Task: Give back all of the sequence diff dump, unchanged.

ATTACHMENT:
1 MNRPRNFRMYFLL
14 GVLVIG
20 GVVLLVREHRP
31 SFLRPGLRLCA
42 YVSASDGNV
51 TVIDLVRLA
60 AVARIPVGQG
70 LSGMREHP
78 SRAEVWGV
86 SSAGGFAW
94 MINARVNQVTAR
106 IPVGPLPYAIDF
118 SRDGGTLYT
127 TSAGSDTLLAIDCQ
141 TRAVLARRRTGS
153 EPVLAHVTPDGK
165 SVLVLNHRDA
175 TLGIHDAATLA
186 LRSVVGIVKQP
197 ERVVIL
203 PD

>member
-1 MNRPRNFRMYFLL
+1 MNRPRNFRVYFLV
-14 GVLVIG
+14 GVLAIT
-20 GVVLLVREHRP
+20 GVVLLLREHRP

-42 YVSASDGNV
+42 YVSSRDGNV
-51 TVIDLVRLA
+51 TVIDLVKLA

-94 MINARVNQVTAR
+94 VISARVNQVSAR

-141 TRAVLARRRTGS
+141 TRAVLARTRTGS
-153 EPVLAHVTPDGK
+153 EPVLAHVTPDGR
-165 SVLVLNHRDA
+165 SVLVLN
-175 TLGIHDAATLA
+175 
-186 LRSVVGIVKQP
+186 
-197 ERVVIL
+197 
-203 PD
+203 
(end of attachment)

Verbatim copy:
1 MNRPRNFRMYFLL
14 GVLVIG
20 GVVLLVREHRP
31 SFLRPGLRLCA
42 YVSASDGNV
51 TVIDLVRLA
60 AVARIPVGQG
70 LSGMREHP
78 SRAEVWGV
86 SSAGGFAW
94 MINARVNQVTAR
106 IPVGPLPYAIDF
118 SRDGGTLYT
127 TSAGSDTLLAIDCQ
141 TRAVLARRRTGS
153 EPVLAHVTPDGK
165 SVLVLNHRDA
175 TLGIHDAATLA
186 LRSVVGIVKQP
197 ERVVIL
203 PD

>member
-1 MNRPRNFRMYFLL
+1 MNRPRNFRVYFLV
-14 GVLVIG
+14 GVLAIT
-20 GVVLLVREHRP
+20 GVVLLLREHRP

-42 YVSASDGNV
+42 YVSSRDGNV
-51 TVIDLVRLA
+51 TVIDLVKLA

-94 MINARVNQVTAR
+94 VISARVNQVSAR

-141 TRAVLARRRTGS
+141 TRAVLARTRTGS
-153 EPVLAHVTPDGK
+153 EPVLAHVTPDGR
-165 SVLVLNHRDA
+165 SVLVLN
-175 TLGIHDAATLA
+175 
-186 LRSVVGIVKQP
+186 
-197 ERVVIL
+197 
-203 PD
+203 